A large part of our worries are now related not only to health threats from coronavirus, but also to possible loss of job. Moreover, some professions have suddenly proven to be so unpromising that even after quarantine they can balance out at the brink of extinction.

Such changes have affected many creative professions.

Show business and Music

The music industry and show business as a whole have been hit hard by the coronavirus pandemic, with many musicians and artists making a living through concerts and tours. Trimmings and album sales make a significant profit only if the performer is in the top. All the shows have been canceled, and it is not known when the musicians will be able to go on tours again. Many have found a solution in online performances via Instagram, Facebook or Twitch.

One of the brightest representatives of metal-rock Rob Halford, vocalist of JudasPriest, shows in Instagram, how to wipe bracelets and chains with alcohol-based tissues - an important attribute of belonging to the metal community. But the absolute leader in the musical installation is Queen guitarist Brian May with his daily videos for fans.  And it is not repeated - sometimes just playing the guitar, sometimes telling how to achieve such an inimitable sound or show the settings of the amplifier, sometimes reminding of the need to observe quarantine.

Television shows, in contrast to events, even increased their audience during quarantine.

Photography and Video recording

Quarantine has gone through a lot of these professions. Mass events, including weddings, exhibitions and celebrations, have been cancelled. They can't hold studio photo sessions and even home visits to the client are almost impossible.

However, many photographers and cameramen have not lost heart and are learning with mobile offers - some have started shooting online via Zoom, Skype and other applications. Others are processing previously filmed material, started new projects, some even hold photo exhibitions online. However, most of these professions are looking forward to quarantining.


And what about the artists? It was easier for them to adapt than the more public representatives of creative professions - they can continue creating at home or at the country house, turn their works into colorings for subscribers or encourage them with their creativity.

For example, the painting "Do Remember, They Can't Cancel The Spring" by the famous artist David Hockney was a real masterpiece.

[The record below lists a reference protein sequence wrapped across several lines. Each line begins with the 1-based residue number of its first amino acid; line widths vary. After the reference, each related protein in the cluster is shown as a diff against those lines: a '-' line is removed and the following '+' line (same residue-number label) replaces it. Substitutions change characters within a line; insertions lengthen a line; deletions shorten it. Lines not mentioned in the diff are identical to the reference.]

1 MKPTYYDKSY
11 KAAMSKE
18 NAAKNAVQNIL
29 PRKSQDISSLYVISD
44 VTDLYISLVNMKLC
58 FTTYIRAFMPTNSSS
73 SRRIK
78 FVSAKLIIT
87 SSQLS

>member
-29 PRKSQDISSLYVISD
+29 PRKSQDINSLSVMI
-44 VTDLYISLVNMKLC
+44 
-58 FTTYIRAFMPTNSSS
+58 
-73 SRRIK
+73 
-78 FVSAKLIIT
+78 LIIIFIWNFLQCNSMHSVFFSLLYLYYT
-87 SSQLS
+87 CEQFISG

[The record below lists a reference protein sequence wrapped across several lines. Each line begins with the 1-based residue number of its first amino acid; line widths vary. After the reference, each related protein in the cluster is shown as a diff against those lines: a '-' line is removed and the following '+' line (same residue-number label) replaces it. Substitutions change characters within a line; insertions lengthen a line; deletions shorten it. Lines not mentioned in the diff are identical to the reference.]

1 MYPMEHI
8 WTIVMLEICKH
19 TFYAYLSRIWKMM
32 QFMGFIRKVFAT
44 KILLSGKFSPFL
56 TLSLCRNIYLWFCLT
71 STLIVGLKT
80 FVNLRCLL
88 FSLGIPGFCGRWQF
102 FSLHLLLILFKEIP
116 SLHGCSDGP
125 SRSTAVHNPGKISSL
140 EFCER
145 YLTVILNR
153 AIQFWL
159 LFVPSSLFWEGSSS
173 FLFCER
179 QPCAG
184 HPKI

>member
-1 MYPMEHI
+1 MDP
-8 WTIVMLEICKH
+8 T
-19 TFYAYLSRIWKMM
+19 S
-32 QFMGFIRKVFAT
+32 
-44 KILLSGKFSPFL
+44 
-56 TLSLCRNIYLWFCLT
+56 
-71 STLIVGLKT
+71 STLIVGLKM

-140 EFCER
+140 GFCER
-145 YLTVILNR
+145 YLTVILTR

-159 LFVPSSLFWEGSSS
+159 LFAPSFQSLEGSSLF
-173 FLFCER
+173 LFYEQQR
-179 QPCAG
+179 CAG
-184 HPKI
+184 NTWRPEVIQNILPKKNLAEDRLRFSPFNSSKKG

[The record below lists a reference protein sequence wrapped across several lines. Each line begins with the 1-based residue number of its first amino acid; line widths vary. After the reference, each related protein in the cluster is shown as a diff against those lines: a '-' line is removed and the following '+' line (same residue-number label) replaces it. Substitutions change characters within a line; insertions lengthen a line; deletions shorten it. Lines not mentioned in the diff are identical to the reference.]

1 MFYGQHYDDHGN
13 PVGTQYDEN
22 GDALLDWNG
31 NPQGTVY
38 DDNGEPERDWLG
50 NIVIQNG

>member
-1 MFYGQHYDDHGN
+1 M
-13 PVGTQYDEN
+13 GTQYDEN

Another opportunity for artists is something between painting and design - illustration, including online. It will require not only artistic taste, but also possession of graphic editors (Photoshop, Figma, Illustrator), creative thinking and the ability to surprise - it will also help to find non-standard bright solutions for projects.


Designers have no problem with working at home online - most of them have been working this way for a long time. Moreover, most of their projects are somehow related to online marketing. But the catch is that many companies in the crisis cut off marketing budgets, and orders have become less.

However, some designers, taking advantage of the temporary slack time, are working on new creative ideas. Adapting to the current situation, they create new models of protective masks, bright packages of sanitary equipment and other actual things.

In addition, there are many design trends, including web design and mobile applications design, which have soared to the top of the most popular and highly paid professions. According to Robert Half consulting agency, the average salary of a mobile application designer is $85.5 thousand per year.

Another fast-growing segment is game-design. The game-designer is not quite a designer in the usual sense of the word - he creates games for computers, consoles and smartphones, while thinking about the rules, tasks, feelings from the game, the pace of gameplay, rewards, penalties and everything else that the player will face during the adventure.

Literature and Journalism

Writers and journalists have been less affected by the pandemic, although of course the lack of activities and literary meetings is affected. Some journalists have already been harmed reporting from airports and hospitals when the Coronavirus epidemic was just beginning and media representatives are now acting with great caution.

To make up for the loss of offline activity, many publications are now strengthening their online positions - after all, people in unstable times especially need valuable information.

We can see that the changes have affected almost all representatives of creative professions. But these people are essentially creators with creative thinking, and this is what gives them the strongest potential for adaptation.